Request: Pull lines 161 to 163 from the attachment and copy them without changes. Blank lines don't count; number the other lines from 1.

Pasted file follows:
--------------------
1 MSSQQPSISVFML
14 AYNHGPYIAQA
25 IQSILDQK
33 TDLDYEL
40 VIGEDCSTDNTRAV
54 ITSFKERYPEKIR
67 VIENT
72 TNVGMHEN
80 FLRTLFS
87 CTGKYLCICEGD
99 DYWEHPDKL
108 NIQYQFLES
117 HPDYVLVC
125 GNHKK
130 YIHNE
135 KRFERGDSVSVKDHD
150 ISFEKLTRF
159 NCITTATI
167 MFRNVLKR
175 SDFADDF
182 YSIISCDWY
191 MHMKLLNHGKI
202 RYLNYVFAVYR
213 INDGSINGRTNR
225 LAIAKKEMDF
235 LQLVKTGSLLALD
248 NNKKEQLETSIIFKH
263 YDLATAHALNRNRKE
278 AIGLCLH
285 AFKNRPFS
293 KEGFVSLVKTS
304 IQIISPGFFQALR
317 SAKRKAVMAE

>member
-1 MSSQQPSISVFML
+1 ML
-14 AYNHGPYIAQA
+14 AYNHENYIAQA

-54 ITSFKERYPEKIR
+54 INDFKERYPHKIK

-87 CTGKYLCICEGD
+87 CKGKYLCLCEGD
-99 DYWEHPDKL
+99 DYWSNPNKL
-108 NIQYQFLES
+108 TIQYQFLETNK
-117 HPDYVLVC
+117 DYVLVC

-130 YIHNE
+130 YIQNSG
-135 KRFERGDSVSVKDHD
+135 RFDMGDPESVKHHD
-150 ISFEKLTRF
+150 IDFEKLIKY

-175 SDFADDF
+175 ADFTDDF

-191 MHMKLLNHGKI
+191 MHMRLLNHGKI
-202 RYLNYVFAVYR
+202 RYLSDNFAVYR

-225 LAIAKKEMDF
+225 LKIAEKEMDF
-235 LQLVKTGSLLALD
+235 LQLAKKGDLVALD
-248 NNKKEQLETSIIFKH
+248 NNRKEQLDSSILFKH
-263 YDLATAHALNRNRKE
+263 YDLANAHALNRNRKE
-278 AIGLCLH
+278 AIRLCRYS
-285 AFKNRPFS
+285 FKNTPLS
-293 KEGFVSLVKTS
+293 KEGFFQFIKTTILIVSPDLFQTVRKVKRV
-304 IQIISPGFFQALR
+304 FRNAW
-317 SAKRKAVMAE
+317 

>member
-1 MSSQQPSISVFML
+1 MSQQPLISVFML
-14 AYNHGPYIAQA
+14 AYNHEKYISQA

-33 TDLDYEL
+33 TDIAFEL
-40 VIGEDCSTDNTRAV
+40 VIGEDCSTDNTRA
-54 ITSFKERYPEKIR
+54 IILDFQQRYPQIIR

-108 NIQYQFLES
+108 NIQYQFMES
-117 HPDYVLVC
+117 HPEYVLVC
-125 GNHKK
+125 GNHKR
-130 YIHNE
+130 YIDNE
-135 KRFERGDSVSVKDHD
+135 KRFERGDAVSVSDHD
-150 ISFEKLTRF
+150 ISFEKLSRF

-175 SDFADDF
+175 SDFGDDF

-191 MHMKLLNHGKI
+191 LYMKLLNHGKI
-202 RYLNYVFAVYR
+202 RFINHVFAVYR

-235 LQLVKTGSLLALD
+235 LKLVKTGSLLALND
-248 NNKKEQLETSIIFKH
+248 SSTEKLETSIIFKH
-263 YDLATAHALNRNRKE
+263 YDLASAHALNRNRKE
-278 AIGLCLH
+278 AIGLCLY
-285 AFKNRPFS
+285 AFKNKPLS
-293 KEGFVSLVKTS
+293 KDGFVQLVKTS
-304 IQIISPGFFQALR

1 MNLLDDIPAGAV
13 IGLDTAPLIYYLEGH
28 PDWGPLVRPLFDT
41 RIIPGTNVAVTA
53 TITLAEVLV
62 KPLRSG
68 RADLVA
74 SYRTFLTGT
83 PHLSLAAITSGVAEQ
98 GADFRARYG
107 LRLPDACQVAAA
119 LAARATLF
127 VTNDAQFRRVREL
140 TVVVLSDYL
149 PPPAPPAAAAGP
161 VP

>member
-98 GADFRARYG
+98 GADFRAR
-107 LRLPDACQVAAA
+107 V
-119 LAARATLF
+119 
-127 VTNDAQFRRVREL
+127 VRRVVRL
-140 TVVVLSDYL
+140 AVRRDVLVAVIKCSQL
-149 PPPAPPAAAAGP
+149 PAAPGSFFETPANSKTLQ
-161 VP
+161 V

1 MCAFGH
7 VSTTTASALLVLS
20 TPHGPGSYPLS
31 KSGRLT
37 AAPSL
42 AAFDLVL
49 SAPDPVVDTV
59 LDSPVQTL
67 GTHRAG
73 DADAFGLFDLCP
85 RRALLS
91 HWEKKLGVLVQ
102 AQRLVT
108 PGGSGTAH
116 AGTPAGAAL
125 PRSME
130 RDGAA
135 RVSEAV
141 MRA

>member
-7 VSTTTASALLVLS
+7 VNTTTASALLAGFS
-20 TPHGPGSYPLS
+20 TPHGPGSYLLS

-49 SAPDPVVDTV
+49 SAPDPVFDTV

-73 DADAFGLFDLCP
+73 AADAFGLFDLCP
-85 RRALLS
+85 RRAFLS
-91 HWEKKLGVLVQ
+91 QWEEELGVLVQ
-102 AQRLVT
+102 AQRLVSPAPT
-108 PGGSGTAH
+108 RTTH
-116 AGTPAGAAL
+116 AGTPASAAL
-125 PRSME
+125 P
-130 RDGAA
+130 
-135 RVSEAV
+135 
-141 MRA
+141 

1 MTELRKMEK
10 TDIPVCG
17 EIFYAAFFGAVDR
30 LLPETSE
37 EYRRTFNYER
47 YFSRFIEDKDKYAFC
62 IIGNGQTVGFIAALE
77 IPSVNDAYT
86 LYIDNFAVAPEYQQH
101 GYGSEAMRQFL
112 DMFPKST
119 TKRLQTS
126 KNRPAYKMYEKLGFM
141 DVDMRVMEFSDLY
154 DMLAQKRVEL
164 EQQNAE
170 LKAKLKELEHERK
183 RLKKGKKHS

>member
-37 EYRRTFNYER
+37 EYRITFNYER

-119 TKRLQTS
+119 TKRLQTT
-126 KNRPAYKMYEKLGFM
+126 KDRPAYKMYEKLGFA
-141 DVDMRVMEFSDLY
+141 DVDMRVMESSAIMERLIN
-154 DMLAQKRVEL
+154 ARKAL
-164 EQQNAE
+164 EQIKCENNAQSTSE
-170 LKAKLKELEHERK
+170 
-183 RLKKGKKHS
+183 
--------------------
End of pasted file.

73 DADAFGLFDLCP
85 RRALLS
91 HWEKKLGVLVQ